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there's a natural benefit behind american agriculture that consumers out of ought to be thoughtful about morse races, cattle and sales beef, as well as gross corn, 4 feet. i asked moore's how record high inflation is impacting team on his farm. were a large consumers of energy, so diesel fuel prices have more than doubled and that affects our farming operation itself. the fuel that we need to run our tractors and equipment, but it also affects the transportation cost, moving our products to market, and receiving inputs like fertilizers, the etc. all those things are affected by higher fuel costs. and some of the higher labor costs that this inflationary cycle is producing. another huge problem for american farmers staying competitive, not against each other,
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obviously, but more and more grocery stores and distributors are getting products, fruits, vegetables, even beef from canada and south america. i ask, how is it possible to get moved there is cheaper by importing them. there's this thing called the comparative advantage probably of cheaper labor costs associated with picking the blueberries in that environment. but it is a, it is a little paradoxical, particularly when we think about the cost of the fuel to move those blue is across the globe versus moving them from michigan or, or somewhere of that nature. of course it's a good thing that we're able to import those, those of berries from other parts of the world because that means we cannot berries, year round and not just during very seasons as bite and plans to revoke more trump era tire. if in the name of carbon inflation,
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he could get harder for the american farmer to stay competitive. but he's not just farmers in the united states suffering from my globalist economy. in the netherlands, the government is instilling strip regulations on farmers to help curb their emissions output. new regulations require farmers to use less and less fertilizer and regulate their number of livestock. farmers are protestant by blocking roadways for fear district implementation could lead them to, to shut down their farms and lose their livelihood. you can seen this video, police opening fire on a dots farmer in a tractor real a bob was you regardless whatever, whatever bob shells are bare across the netherlands. us farmers have halted the food supply chain in protest. in fact, countries across the world, poland,
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germany, italy, i'm more i journey gather in the see the centers, not only in support of the netherlands, but also to protest against their own government regulation. president biden has run on a platform, promising to cut carbon emissions and push the green new deal. i asked morse, what can the united states government do to help farmers? so the us doesn't get to the point where we are putting global initiatives above our own ability to keep farmers in business by reactions. that would be due a lot less than they're doing right now. because i think the market forces are here to do the cars, us to do the right things. and in fact, you know, the government intervention is a big reason that we're having the inflationary cycles that we have right now. the money supply over the past 22 years or so have drawn,
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drawn by almost 50 percent. and we've doubled over the past 15 years before that. so monetary policy and high government spending has put a lot of money chasing to few goods. milton friedman and inflation is always an everywhere. a monetary problem, right? it's caused by things like expanding the money supply and expanding government spending. we had a 4 trillion dollar deficit last time. yeah, it's coming down maybe, but it's still a very large percentage of our g d p. so all of that spending combined with other government policies like our energy policies are absolutely devastating to farmers, consumers, all kinds of business. people to the extent were driving up the cost of basic goods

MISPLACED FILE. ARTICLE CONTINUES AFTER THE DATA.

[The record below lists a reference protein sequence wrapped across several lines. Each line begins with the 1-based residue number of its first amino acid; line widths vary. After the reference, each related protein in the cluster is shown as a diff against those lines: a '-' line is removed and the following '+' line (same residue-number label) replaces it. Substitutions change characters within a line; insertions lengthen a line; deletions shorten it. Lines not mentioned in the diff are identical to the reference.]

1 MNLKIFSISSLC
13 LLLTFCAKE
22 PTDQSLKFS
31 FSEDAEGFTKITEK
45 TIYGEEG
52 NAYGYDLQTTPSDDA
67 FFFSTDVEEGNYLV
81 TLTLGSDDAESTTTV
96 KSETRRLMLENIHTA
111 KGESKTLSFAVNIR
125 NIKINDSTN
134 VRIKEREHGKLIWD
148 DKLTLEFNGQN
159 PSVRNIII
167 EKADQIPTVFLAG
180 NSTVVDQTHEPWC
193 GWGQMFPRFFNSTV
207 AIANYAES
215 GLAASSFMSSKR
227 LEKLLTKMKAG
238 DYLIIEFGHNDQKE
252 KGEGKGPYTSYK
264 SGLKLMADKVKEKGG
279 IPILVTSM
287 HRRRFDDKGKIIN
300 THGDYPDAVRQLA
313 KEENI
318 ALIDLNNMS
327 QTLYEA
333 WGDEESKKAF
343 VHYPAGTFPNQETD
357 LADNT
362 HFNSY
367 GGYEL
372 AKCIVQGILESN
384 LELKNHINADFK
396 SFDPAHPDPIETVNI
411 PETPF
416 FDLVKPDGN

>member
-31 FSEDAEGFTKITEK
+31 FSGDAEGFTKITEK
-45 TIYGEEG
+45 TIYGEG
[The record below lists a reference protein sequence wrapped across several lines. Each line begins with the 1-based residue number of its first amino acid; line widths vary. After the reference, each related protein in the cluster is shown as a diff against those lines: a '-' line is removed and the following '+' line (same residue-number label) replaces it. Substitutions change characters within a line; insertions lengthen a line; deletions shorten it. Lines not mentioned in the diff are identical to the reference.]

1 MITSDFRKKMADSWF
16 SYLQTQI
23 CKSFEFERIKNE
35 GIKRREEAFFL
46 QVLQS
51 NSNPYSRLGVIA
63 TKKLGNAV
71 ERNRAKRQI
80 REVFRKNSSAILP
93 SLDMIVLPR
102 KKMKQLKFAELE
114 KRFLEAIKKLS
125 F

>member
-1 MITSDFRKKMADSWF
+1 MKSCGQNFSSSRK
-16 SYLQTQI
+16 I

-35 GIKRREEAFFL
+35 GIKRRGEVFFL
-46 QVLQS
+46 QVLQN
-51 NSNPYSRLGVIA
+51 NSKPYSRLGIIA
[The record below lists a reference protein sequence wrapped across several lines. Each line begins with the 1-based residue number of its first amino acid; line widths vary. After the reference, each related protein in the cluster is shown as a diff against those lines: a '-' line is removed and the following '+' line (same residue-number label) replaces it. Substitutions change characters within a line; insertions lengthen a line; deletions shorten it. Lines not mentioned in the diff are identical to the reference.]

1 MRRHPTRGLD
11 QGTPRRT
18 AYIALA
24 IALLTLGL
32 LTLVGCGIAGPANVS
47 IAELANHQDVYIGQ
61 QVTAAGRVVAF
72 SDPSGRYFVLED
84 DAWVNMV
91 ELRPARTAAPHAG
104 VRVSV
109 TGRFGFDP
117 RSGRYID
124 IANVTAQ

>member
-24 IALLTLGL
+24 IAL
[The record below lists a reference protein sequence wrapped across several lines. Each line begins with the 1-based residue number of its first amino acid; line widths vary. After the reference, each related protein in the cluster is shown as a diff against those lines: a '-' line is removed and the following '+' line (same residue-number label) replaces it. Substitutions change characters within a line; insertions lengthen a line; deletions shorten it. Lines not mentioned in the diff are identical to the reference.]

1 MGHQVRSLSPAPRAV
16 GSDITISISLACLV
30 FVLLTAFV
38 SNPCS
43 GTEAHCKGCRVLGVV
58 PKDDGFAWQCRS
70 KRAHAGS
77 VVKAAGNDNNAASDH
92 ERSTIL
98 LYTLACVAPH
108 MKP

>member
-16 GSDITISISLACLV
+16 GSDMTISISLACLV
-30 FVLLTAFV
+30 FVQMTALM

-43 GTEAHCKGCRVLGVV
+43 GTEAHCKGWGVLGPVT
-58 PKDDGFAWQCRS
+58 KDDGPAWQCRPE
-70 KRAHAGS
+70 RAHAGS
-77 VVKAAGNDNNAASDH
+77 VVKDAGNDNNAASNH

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that we need, like diesel fuel and gasoline were driving the cost of natural gas. it practically tripled from where it was and keep in mind, natural gas is, is not just used for heating, but it's also a feedstock that's being, that's used for fertilizer manufacturing. so we saw, you know, a huge spike in fertilizer cars last spring. some of that is excited now, but we're past the past, the primary window for wiser applications. and so it's just demand driven demand, stalling for for wiser because we're not, we're, we're, we're in the midst of the growing season. and as you're fertilizer is not down, it's probably not going down. and, and so i honestly, government is a big part of the problem and it's caused by bad government policies. and to the extent that government can do last lesson or fear ants and allowed the dispute
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wisdom of the marketplace to do its magic, that spontaneous order that arises from individuals making choices that are designed to maximize their well beam. that will produce a lot more goods and services in the marketplace, and it will produce some faster, cheaper, and better compared with a lot of government interference. you know, in some of these policies are, are just absolutely destructive, especially that by new ministration, policies about fossil fuels and petroleum prop products. but it spills over into other areas. emphasis on things like yes, g policies, or pressuring banks about lending to petroleum producers. either those things are all examples of interference, that is,